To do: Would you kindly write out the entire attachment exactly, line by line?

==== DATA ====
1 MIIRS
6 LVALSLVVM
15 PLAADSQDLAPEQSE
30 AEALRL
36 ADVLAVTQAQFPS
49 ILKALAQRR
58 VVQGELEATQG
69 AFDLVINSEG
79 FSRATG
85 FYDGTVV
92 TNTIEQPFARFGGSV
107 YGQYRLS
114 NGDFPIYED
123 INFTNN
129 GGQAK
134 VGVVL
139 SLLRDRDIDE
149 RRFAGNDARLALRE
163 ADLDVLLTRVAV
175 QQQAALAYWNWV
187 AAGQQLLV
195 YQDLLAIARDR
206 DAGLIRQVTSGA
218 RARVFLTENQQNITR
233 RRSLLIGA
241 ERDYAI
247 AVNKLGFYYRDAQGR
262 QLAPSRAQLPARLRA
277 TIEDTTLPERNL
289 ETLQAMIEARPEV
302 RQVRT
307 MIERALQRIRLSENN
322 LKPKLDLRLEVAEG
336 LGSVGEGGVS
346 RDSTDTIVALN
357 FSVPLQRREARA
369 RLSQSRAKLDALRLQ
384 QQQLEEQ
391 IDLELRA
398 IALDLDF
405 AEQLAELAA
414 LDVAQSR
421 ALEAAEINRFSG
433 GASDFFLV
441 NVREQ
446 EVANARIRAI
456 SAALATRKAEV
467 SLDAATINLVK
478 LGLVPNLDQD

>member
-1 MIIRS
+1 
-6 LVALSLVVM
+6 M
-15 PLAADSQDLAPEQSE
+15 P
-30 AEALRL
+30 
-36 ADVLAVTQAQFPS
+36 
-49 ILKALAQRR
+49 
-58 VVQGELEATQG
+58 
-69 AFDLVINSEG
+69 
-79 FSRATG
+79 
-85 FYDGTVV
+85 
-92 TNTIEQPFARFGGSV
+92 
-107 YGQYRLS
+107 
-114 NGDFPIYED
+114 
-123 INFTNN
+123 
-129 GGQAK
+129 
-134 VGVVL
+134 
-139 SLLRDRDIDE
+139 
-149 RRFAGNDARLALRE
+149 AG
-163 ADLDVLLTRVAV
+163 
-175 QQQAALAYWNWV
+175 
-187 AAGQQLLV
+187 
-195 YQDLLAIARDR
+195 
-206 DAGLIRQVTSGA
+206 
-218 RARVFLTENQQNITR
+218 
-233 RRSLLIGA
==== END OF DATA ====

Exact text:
1 MIIRS
6 LVALSLVVM
15 PLAADSQDLAPEQSE
30 AEALRL
36 ADVLAVTQAQFPS
49 ILKALAQRR
58 VVQGELEATQG
69 AFDLVINSEG
79 FSRATG
85 FYDGTVV
92 TNTIEQPFARFGGSV
107 YGQYRLS
114 NGDFPIYED
123 INFTNN
129 GGQAK
134 VGVVL
139 SLLRDRDIDE
149 RRFAGNDARLALRE
163 ADLDVLLTRVAV
175 QQQAALAYWNWV
187 AAGQQLLV
195 YQDLLAIARDR
206 DAGLIRQVTSGA
218 RARVFLTENQQNITR
233 RRSLLIGA
241 ERDYAI
247 AVNKLGFYYRDAQGR
262 QLAPSRAQLPARLRA
277 TIEDTTLPERNL
289 ETLQAMIEARPEV
302 RQVRT
307 MIERALQRIRLSENN
322 LKPKLDLRLEVAEG
336 LGSVGEGGVS
346 RDSTDTIVALN
357 FSVPLQRREARA
369 RLSQSRAKLDALRLQ
384 QQQLEEQ
391 IDLELRA
398 IALDLDF
405 AEQLAELAA
414 LDVAQSR
421 ALEAAEINRFSG
433 GASDFFLV
441 NVREQ
446 EVANARIRAI
456 SAALATRKAEV
467 SLDAATINLVK
478 LGLVPNLDQD

>member
-1 MIIRS
+1 
-6 LVALSLVVM
+6 M
-15 PLAADSQDLAPEQSE
+15 P
-30 AEALRL
+30 
-36 ADVLAVTQAQFPS
+36 
-49 ILKALAQRR
+49 
-58 VVQGELEATQG
+58 
-69 AFDLVINSEG
+69 
-79 FSRATG
+79 
-85 FYDGTVV
+85 
-92 TNTIEQPFARFGGSV
+92 
-107 YGQYRLS
+107 
-114 NGDFPIYED
+114 
-123 INFTNN
+123 
-129 GGQAK
+129 
-134 VGVVL
+134 
-139 SLLRDRDIDE
+139 
-149 RRFAGNDARLALRE
+149 AG
-163 ADLDVLLTRVAV
+163 
-175 QQQAALAYWNWV
+175 
-187 AAGQQLLV
+187 
-195 YQDLLAIARDR
+195 
-206 DAGLIRQVTSGA
+206 
-218 RARVFLTENQQNITR
+218 
-233 RRSLLIGA